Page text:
You need to work out who is important to the story and focus on those people. Then there is a simple piece of advice that will help you enormously: you need to interpret every scene through the eyes of just one of those characters. Each chapter must be told through A SINGLE POINT OF VIEW, the point of view of the person most affected by it.

Just doing this is going to entail a lot of work, but all the effort will be to the good, because it will enable you to cut a lot of padding and repetition, and to hone your skills with characterization all at the same time.
 [… - Further extensive comments on characterisation issues]
 
PoV – point of view.
As I mentioned earlier, my biggest problem with this book is the ‘fluttering’ of the points of view. You start paragraphs in one person’s consciousness and then break into another’s. I see that you are aiming to convey the delicate nuance of some situations in this way, but unfortunately, you are simply damaging the reader’s concentration and commitment to the characters.

Look at para 2 on page 51 … starts in Justin, ends in Constance. There is interior monologue in Justin’s head.

You need to decide with each of your characters exactly where you, the writer, are positioned. Are you writing from inside their heads? Are you looking at them from the outside as an omniscient impartial narrator? Is the first part of the book principally inside Constance’s PoV? Or Eliza’s?  If you want to make a mystery of Constance’s morality, then you could write this part of the novel from someone else’s point of view entirely  – you have that choice. But once you make the choice to be in her head, then you have to be clear about what she is thinking at all times.

Your ability to stay in PoV and express this story through different characters could be the real strength of this book: choosing judiciously which character should carry which bit of the plot (given their own knowledge, character, courage etc) could make the whole fibre of the novel much stronger.  It could make each moment of danger more compelling, each tender moment more touching.

For example, I began to lose interest in the storyline around page 60 of the first section – the reason was because you kept generalizing – referring to the anonymous ‘some’ or ‘many’. This is very distancing and off-putting for the reader. You should choose which character has most to fear or enjoy about this section of the book and show everything through his or her eyes. This will force you to abandon the little pockets of dry-sounding non-fiction.
[… - Further detailed comments]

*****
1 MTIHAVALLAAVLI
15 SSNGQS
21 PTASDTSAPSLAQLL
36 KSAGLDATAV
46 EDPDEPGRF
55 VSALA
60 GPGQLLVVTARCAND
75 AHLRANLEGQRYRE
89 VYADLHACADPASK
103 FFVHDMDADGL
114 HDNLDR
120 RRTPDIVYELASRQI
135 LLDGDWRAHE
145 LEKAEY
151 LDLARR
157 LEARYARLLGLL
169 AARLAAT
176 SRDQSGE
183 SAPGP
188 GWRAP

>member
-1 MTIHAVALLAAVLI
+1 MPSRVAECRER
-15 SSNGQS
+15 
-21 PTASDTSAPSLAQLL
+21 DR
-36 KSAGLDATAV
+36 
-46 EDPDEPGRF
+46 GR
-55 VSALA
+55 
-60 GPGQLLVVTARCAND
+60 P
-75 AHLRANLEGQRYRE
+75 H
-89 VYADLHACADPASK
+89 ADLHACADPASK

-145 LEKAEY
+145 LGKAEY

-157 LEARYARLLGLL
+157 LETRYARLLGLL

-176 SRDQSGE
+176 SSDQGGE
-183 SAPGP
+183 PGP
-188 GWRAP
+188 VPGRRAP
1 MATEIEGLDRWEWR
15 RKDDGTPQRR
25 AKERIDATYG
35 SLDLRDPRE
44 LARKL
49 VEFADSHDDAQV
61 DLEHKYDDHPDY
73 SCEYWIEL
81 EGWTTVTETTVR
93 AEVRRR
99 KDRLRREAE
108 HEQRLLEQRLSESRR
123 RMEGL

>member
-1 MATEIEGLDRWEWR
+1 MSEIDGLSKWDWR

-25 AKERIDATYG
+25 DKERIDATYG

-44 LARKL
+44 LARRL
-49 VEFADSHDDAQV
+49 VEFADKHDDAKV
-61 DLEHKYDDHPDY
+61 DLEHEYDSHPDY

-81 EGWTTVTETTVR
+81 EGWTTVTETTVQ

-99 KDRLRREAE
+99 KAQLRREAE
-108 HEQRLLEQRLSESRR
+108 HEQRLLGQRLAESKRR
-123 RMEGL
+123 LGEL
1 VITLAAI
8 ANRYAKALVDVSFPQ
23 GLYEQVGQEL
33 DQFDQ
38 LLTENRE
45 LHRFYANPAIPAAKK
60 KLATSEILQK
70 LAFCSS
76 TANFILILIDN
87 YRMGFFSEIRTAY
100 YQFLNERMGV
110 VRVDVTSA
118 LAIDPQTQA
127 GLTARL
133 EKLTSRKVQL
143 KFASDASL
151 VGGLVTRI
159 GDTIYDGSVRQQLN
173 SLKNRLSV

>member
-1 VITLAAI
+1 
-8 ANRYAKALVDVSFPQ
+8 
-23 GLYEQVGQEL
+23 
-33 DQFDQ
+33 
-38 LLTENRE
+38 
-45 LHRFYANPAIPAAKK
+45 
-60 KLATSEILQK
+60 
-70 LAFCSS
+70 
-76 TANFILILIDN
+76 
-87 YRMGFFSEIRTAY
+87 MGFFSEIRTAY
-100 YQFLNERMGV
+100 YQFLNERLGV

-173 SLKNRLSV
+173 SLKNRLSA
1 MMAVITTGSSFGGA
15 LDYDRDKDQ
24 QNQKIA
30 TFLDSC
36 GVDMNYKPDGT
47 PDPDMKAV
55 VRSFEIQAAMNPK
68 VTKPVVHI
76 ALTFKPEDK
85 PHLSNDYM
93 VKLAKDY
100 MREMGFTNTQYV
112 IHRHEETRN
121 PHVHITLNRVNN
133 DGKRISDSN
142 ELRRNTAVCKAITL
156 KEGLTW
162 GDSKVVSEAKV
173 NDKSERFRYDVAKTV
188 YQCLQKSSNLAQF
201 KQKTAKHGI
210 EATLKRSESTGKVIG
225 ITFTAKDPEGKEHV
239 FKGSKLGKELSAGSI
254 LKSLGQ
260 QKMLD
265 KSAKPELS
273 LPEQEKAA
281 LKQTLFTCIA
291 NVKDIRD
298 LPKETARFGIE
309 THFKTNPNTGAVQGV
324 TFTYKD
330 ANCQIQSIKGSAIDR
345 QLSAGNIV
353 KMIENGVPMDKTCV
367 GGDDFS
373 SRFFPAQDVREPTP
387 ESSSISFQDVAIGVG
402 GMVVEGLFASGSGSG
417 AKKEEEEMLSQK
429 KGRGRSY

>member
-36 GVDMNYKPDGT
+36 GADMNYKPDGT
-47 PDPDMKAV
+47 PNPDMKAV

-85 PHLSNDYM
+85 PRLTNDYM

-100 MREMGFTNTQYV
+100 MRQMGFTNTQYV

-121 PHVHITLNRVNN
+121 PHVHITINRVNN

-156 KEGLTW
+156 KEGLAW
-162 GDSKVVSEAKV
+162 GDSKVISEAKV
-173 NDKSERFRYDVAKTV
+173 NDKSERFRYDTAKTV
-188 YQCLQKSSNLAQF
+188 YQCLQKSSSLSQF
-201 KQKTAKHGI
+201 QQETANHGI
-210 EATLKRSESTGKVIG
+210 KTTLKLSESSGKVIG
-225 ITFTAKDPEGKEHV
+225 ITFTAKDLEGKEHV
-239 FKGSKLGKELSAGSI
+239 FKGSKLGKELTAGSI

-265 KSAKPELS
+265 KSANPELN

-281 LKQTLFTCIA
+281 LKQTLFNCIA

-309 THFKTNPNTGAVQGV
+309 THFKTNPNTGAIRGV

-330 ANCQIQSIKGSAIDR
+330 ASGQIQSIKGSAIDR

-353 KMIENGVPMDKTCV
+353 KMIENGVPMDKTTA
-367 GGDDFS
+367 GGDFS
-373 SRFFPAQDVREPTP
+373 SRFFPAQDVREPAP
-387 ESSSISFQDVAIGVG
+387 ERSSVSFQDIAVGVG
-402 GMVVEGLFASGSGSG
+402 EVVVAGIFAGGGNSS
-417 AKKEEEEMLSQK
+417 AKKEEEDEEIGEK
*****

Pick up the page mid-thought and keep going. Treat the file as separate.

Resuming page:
Plot and moving the story along
I have great praise for your basic plot idea and I am quite impressed with your pacing in the first fifty pages. The Windy Creek massacre is handled very well. But there are far too many longueurs. The book is not only physically long but also feels far too long. I mainly lost interest when you forgot to put the scenes in a specific point of view. Fixing that will help the pacing a lot because readers will more easily stay engaged with a character’s experience than with pages of historical information or pages when they simply have no idea who is relating the incident. But there is more work to be done: there is a bit too much padding and repetition: these things are preventing the book from reading smoothly. There is also too much landscape description holding up the plot.

Of course you have the problem of scene-setting and background to deal with. But this is where your skill as a writer comes in: CHOOSING what to bring forward, where to pare down so that the storyline is clear and compelling and not cluttered up with static scenes and static, repetitive conversations.

To me, the main interesting storyline is that of Eagle/Dahlia/Sitting Bear. That is the one that will interest readers. It entails a mystery, various murders, an accident, a clash of cultures, misunderstandings  –  thereby it offers everything a reader might want out of a book like this. I feel that you need to keep that story always in sight, and that there should be more sections from Bear’s point of view and Louis’ too.
[… - Further detailed plot comments]

Title
I think that your title is too much of a cliché.

It will not capture the attention of an editor or an agent as it says nothing specific about your story. It will herald/indicate that this is a book in which cliché plays a big role. This is dangerous, as people may dismiss the book by the title alone.
[…]

Keeping up a sense of excitement in your timing
Avoid overuse of phrases like:
Less than two minutes later
It was not long before
You need to make each change of timing sound fresh and exciting.
These phrases also detract from freshness and are overused: it had not taken long for her and it wouldn’t be long before. They sound unspecific and more like a synopsis than a part of a novel.

Language and tone